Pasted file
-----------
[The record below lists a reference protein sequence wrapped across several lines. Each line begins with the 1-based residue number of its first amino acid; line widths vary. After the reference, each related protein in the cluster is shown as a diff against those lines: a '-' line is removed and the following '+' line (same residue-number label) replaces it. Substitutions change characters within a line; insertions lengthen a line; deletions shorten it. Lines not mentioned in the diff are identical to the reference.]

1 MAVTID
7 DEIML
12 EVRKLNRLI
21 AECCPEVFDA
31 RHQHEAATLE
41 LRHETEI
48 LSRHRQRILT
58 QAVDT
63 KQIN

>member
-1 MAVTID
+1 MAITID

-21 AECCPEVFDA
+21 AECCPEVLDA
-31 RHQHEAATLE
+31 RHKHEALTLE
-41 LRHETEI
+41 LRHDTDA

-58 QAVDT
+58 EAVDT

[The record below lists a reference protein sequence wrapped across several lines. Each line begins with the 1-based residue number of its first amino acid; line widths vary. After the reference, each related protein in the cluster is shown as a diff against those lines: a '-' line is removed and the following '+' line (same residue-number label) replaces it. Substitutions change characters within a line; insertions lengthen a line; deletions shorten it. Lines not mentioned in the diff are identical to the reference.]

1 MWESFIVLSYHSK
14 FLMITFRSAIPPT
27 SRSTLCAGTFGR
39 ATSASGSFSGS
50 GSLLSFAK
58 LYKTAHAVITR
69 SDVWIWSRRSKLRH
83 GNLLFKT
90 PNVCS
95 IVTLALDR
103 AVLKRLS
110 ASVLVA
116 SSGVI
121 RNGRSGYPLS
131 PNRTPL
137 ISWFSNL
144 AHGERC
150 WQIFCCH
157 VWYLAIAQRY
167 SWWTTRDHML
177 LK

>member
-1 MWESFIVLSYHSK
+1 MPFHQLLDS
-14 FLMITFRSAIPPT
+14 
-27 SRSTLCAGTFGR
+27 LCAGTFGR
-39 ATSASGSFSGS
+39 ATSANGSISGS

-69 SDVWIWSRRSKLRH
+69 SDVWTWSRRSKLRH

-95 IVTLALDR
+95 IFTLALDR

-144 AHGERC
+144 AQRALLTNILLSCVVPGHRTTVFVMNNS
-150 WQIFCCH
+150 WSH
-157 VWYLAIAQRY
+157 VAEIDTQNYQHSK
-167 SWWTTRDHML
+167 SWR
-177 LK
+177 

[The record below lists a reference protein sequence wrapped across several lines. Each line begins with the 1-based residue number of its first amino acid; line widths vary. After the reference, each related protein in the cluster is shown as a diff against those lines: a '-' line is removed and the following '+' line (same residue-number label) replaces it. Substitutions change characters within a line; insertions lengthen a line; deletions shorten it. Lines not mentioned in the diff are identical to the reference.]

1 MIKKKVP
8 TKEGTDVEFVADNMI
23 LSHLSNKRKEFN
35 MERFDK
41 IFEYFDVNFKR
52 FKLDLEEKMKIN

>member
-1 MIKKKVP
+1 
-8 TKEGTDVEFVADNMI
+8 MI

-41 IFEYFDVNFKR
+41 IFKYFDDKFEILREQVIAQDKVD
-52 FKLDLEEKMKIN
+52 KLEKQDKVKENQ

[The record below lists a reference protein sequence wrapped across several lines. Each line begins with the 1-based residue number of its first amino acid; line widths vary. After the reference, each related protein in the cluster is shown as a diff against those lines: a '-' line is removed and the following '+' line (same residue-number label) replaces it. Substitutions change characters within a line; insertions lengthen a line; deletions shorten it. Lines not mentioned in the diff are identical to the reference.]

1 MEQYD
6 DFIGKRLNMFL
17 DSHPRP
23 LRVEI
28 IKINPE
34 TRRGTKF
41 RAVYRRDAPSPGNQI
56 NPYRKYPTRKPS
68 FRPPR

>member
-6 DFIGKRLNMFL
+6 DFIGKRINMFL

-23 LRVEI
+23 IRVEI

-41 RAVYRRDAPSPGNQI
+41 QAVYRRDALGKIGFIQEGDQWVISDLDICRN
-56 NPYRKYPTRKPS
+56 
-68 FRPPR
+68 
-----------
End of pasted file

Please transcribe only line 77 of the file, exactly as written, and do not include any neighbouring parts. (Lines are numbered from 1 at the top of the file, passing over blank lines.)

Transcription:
-8 TKEGTDVEFVADNMI